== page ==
Why Only Few People Become Successful Professional Musicians And How You Can Join Them

by Tom Hess

Do You Have What The Music

Industry Looks For In You?
What Does The Music Industry Look For In You Assessment
2-Minute Music Industry Quiz
2-Minute Music Industry Quiz
Take It Now

What makes some musicians extremely successful with a long term music industry career, while so many others struggle to make ends meet and end up working non-music related day jobs? In my previous music career articles, I explained that a huge part of the answer lies in the ability of successful music business professionals to offer “maximum value with minimum risk” to every company, band, person or organization they come into contact with (if you haven't read my previous articles and aren’t familiar with this concept, take this short music career test to learn more before reading the rest of this article). Obviously there is a LOT that goes into this seemingly simple concept, but ultimately all things you do must tie into this idea in one way or another if you want to be a professional musician. However, as you may have already guessed, there is a big difference between ‘knowing’ a simple idea and actually ‘making it a reality’ in your music career.

Do You Have What The Music

Industry Looks For In You?
What Does The Music Industry Look For In You Assessment
2-Minute Music Industry Quiz
2-Minute Music Industry Quiz
Take It Now

As a music career mentor, I spend a great deal of time training musicians how to build maximum value with minimum risk in everything they do in their music industry careers. I have observed that most people can easily understand the need to minimize their risk in obvious, common sense ways. However, most musicians have a hard time seeing how their positive skillsets and elements of music career value ALSO bring with them some unexpected elements of risk. Not understanding this fact is a crippling flaw in the music career plans of most people, preventing even those with very high potential from succeeding as professional musicians.

If you want to be one of the few musicians who DO become successful versus ending up among the majority who fail, it is critical to learn how to minimize the hidden risks/weaknesses that exist ‘beneath the surface’ of your strengths as a professional musician. In this article, I will show you how to dramatically boost your chances of having a thriving music career by getting a much clearer picture of your inner profile of values and risks.

The Inner Profile Of A Professional Musician

As musicians (and as people), we spend a lot of time developing a variety of skills and areas of expertise that we hope will help us in our chosen field (of having a music career). However, if you are like most musicians (who have never received specific music business training), then all the skills you have achieved were developed largely ‘at random’ (without clear planning and understanding of how they fit into the big picture of your long term goals). Because of this, every skill or strength you possess (both as a musician on your instrument and in your experience of working in the music industry) contains an ‘opposing’ weakness that can be perceived (by others) as an element of ‘risk’. This can often overshadow your strengths if left unchecked. I have seen this happen to musicians VERY frequently (regardless of their work ethic or motivation)… and the worst part is, they are often totally unaware of it.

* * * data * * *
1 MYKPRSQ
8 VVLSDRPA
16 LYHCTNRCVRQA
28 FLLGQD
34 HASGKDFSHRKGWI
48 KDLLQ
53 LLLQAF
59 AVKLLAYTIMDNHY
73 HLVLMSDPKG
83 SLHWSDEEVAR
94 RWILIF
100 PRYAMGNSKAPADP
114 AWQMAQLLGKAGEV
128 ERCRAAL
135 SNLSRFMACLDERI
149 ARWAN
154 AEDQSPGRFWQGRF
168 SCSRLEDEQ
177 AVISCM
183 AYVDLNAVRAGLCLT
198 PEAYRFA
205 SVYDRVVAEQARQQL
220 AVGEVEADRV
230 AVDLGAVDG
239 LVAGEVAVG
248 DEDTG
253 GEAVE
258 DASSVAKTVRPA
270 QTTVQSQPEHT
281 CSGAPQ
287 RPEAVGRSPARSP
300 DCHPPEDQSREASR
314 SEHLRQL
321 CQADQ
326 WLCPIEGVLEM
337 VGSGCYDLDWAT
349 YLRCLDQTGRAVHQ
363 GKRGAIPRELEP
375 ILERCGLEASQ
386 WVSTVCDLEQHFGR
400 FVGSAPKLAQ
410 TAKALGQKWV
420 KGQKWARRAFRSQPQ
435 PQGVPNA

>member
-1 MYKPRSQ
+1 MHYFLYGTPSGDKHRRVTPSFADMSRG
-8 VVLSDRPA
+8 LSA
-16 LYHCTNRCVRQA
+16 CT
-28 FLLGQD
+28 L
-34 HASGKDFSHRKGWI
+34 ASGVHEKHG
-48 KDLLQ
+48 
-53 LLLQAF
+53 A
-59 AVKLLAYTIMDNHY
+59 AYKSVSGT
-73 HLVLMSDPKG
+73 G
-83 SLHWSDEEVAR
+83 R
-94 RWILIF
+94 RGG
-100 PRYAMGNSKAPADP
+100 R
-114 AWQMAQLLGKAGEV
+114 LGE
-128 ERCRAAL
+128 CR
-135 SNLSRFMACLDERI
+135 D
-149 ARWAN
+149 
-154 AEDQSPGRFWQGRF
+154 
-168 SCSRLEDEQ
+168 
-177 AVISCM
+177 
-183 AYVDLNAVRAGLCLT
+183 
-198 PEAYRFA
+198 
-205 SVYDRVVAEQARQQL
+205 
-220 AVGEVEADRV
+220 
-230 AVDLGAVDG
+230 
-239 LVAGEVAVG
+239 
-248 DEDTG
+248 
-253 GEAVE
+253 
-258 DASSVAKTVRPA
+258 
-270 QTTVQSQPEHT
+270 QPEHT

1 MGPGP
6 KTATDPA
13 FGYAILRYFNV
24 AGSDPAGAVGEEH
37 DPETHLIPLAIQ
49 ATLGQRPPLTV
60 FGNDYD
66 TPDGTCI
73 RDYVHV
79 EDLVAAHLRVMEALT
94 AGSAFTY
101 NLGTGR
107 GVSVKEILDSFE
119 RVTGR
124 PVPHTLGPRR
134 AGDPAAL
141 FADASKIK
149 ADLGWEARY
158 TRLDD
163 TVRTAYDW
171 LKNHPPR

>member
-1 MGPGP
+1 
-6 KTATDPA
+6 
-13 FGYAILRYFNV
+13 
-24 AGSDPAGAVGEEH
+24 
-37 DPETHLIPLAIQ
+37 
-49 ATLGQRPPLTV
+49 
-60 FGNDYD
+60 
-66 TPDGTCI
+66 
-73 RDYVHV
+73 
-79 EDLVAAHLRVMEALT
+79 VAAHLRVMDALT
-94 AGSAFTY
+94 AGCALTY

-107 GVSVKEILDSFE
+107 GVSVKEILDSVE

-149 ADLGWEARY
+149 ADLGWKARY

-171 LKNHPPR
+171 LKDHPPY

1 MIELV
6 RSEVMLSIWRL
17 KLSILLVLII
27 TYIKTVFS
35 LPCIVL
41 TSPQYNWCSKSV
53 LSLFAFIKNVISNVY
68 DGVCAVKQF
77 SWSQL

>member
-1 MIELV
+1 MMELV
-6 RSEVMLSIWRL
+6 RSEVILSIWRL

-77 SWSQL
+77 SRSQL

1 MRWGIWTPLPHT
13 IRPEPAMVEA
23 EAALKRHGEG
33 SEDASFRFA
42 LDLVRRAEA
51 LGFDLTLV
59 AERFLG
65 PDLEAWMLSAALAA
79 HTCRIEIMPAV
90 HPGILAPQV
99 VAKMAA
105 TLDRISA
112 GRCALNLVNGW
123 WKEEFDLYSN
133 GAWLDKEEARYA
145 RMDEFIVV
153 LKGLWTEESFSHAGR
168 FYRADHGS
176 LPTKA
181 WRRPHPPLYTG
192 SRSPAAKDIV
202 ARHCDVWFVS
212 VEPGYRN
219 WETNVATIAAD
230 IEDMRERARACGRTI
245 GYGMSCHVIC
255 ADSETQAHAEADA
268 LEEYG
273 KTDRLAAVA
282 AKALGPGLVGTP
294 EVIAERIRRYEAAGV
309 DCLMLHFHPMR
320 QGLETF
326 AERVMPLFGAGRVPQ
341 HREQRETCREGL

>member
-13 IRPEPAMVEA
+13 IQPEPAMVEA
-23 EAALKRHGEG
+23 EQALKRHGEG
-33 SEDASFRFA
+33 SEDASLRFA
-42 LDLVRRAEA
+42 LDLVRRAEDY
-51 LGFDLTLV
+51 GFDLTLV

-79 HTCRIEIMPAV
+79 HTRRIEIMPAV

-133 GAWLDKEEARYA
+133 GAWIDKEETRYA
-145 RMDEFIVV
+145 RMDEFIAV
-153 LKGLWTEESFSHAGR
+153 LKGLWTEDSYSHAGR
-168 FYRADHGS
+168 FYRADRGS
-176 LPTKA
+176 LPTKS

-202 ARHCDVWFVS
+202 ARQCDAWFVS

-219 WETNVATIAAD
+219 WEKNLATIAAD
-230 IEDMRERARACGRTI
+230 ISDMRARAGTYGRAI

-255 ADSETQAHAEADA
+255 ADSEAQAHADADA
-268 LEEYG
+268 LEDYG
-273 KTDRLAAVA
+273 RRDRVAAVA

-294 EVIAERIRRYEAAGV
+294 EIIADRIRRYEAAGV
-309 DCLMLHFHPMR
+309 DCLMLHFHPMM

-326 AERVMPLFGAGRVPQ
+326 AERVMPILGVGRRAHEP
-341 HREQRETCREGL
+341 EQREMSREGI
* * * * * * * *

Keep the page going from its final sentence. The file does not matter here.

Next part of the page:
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To speed up the process of growing your music career, you MUST know how to maximize the strengths you already possess while recognizing (and eliminating) the opposing risks that they bring to your music career plan. This is done by ALL successful professional musicians (whether they consciously realize this or not), while everybody else struggles to understand ‘what they are doing wrong’ in their pursuit of a music industry career. Fortunately, this analysis is possible for anybody to do, and I'm going to show you how to begin this process in the rest of this article.

To help you do the above analysis for yourself, look at the table below to see several seemingly positive skills/strengths that many musicians have (listed in the left column of the table). In the right column of the table is an explanation of how that same strength can very often be a risk factor in your music career efforts. When I train musicians to start a career in music, these are some of the common problems I help them to correct after they come to me frustrated with getting nowhere in the industry despite having achieved many impressive credentials. There are actually DOZENS of examples I could write here, but to avoid making this article too long, I will limit my list to the items you see below.

It's important to recognize that the strengths listed in the left column of the table below ARE of course ‘good’ things to have and in most cases they DO help you in some way to grow your music career. However, it is critical to recognize how each of these items can ALSO become your weakness UNLESS you find out how to stop this from happening.

Your Music Career Asset/Value Your Corresponding Risk/Weakness
You have excellent skills as a musician. While having advanced skills on your instrument IS of course essential for playing at a professional level, many high level musicians spend ‘too much’ time continuously trying to improve their musical skills further and far too little time is invested into learning how the ‘music business’ works. Additionally, too little action is taken to actually grow your CAREER in the music industry.
You have lots of experience playing in many different bands over the years. Believe it or not, this can be a red flag when trying to join a major band because the fact that you played in many bands before demonstrates a ‘potential’ lack of loyalty or commitment on your part to any one project. Note: Your ‘actual’ loyalty and commitment may be very high, but unless you are careful, the way this credential is ‘perceived’ by others may often not work in your favor.